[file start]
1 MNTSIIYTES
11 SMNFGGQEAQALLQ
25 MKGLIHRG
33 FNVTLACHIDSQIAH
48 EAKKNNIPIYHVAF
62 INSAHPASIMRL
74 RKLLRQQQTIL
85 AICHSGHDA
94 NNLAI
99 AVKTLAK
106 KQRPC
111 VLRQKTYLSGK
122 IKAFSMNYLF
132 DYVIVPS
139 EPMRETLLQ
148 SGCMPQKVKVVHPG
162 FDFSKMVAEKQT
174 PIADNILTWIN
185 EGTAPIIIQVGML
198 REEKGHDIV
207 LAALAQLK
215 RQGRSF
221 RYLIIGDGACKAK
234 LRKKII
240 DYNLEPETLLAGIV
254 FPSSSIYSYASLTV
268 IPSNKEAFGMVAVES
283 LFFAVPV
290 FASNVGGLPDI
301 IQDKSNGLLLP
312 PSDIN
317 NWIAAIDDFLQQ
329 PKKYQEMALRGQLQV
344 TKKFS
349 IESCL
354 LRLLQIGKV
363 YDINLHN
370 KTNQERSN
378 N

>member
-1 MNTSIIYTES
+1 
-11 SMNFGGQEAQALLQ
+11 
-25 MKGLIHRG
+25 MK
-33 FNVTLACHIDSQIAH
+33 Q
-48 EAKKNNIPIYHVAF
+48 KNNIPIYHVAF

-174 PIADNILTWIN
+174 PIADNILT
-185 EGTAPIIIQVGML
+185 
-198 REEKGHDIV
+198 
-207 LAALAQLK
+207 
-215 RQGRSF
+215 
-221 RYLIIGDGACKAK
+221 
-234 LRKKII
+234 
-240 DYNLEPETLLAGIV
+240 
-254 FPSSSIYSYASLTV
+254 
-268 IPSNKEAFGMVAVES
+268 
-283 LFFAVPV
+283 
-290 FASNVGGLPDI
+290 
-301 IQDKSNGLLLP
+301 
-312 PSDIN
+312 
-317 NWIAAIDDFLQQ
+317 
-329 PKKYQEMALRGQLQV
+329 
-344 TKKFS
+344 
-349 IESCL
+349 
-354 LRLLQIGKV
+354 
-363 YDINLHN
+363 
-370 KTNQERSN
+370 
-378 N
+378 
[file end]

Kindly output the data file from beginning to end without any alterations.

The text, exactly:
1 MNTSIIYTES
11 SMNFGGQEAQALLQ
25 MKGLIHRG
33 FNVTLACHIDSQIAH
48 EAKKNNIPIYHVAF
62 INSAHPASIMRL
74 RKLLRQQQTIL
85 AICHSGHDA
94 NNLAI
99 AVKTLAK
106 KQRPC
111 VLRQKTYLSGK
122 IKAFSMNYLF
132 DYVIVPS
139 EPMRETLLQ
148 SGCMPQKVKVVHPG
162 FDFSKMVAEKQT
174 PIADNILTWIN
185 EGTAPIIIQVGML
198 REEKGHDIV
207 LAALAQLK
215 RQGRSF
221 RYLIIGDGACKAK
234 LRKKII
240 DYNLEPETLLAGIV
254 FPSSSIYSYASLTV
268 IPSNKEAFGMVAVES
283 LFFAVPV
290 FASNVGGLPDI
301 IQDKSNGLLLP
312 PSDIN
317 NWIAAIDDFLQQ
329 PKKYQEMALRGQLQV
344 TKKFS
349 IESCL
354 LRLLQIGKV
363 YDINLHN
370 KTNQERSN
378 N

>member
-1 MNTSIIYTES
+1 
-11 SMNFGGQEAQALLQ
+11 
-25 MKGLIHRG
+25 MK
-33 FNVTLACHIDSQIAH
+33 Q
-48 EAKKNNIPIYHVAF
+48 KNNIPIYHVAF

-174 PIADNILTWIN
+174 PIADNILT
-185 EGTAPIIIQVGML
+185 
-198 REEKGHDIV
+198 
-207 LAALAQLK
+207 
-215 RQGRSF
+215 
-221 RYLIIGDGACKAK
+221 
-234 LRKKII
+234 
-240 DYNLEPETLLAGIV
+240 
-254 FPSSSIYSYASLTV
+254 
-268 IPSNKEAFGMVAVES
+268 
-283 LFFAVPV
+283 
-290 FASNVGGLPDI
+290 
-301 IQDKSNGLLLP
+301 
-312 PSDIN
+312 
-317 NWIAAIDDFLQQ
+317 
-329 PKKYQEMALRGQLQV
+329 
-344 TKKFS
+344 
-349 IESCL
+349 
-354 LRLLQIGKV
+354 
-363 YDINLHN
+363 
-370 KTNQERSN
+370 
-378 N
+378 